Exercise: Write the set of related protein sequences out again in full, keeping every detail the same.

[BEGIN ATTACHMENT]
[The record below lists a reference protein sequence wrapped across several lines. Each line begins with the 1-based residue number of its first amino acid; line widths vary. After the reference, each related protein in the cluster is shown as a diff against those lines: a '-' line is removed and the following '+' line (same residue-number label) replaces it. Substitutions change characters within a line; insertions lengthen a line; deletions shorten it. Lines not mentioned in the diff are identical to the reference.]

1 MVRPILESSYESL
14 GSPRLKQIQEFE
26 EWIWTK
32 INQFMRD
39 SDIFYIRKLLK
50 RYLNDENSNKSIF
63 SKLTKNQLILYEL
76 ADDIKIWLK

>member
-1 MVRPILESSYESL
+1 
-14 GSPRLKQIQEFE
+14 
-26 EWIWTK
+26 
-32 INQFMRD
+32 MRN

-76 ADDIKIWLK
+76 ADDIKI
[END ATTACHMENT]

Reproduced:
[The record below lists a reference protein sequence wrapped across several lines. Each line begins with the 1-based residue number of its first amino acid; line widths vary. After the reference, each related protein in the cluster is shown as a diff against those lines: a '-' line is removed and the following '+' line (same residue-number label) replaces it. Substitutions change characters within a line; insertions lengthen a line; deletions shorten it. Lines not mentioned in the diff are identical to the reference.]

1 MVRPILESSYESL
14 GSPRLKQIQEFE
26 EWIWTK
32 INQFMRD
39 SDIFYIRKLLK
50 RYLNDENSNKSIF
63 SKLTKNQLILYEL
76 ADDIKIWLK

>member
-1 MVRPILESSYESL
+1 
-14 GSPRLKQIQEFE
+14 
-26 EWIWTK
+26 
-32 INQFMRD
+32 MRN

-76 ADDIKIWLK
+76 ADDIKI